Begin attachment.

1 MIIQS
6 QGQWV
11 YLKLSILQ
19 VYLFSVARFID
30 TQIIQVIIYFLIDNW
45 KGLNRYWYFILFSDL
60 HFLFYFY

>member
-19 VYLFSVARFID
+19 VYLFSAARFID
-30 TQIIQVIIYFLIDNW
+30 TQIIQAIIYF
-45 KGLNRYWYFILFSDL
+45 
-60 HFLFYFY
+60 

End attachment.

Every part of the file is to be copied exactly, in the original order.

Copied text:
1 MIIQS
6 QGQWV
11 YLKLSILQ
19 VYLFSVARFID
30 TQIIQVIIYFLIDNW
45 KGLNRYWYFILFSDL
60 HFLFYFY

>member
-19 VYLFSVARFID
+19 VYLFSAARFID
-30 TQIIQVIIYFLIDNW
+30 TQIIQAIIYF
-45 KGLNRYWYFILFSDL
+45 
-60 HFLFYFY
+60 